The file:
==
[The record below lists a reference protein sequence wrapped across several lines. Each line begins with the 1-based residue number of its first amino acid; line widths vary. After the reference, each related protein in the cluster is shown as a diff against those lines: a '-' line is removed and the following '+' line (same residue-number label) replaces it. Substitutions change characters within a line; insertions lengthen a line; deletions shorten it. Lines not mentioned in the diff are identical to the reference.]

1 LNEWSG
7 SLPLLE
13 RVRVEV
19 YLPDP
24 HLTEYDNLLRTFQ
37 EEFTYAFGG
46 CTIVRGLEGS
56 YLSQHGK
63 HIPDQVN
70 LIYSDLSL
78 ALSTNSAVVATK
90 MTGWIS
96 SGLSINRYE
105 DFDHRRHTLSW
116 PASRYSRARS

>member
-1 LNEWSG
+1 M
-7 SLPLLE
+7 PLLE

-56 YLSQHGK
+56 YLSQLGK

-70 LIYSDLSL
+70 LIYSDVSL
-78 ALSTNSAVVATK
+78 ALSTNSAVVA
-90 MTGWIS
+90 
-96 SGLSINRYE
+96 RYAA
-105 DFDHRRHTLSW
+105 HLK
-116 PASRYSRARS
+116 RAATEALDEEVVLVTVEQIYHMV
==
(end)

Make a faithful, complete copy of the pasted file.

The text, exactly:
[The record below lists a reference protein sequence wrapped across several lines. Each line begins with the 1-based residue number of its first amino acid; line widths vary. After the reference, each related protein in the cluster is shown as a diff against those lines: a '-' line is removed and the following '+' line (same residue-number label) replaces it. Substitutions change characters within a line; insertions lengthen a line; deletions shorten it. Lines not mentioned in the diff are identical to the reference.]

1 LNEWSG
7 SLPLLE
13 RVRVEV
19 YLPDP
24 HLTEYDNLLRTFQ
37 EEFTYAFGG
46 CTIVRGLEGS
56 YLSQHGK
63 HIPDQVN
70 LIYSDLSL
78 ALSTNSAVVATK
90 MTGWIS
96 SGLSINRYE
105 DFDHRRHTLSW
116 PASRYSRARS

>member
-1 LNEWSG
+1 M
-7 SLPLLE
+7 PLLE

-56 YLSQHGK
+56 YLSQLGK

-70 LIYSDLSL
+70 LIYSDVSL
-78 ALSTNSAVVATK
+78 ALSTNSAVVA
-90 MTGWIS
+90 
-96 SGLSINRYE
+96 RYAA
-105 DFDHRRHTLSW
+105 HLK
-116 PASRYSRARS
+116 RAATEALDEEVVLVTVEQIYHMV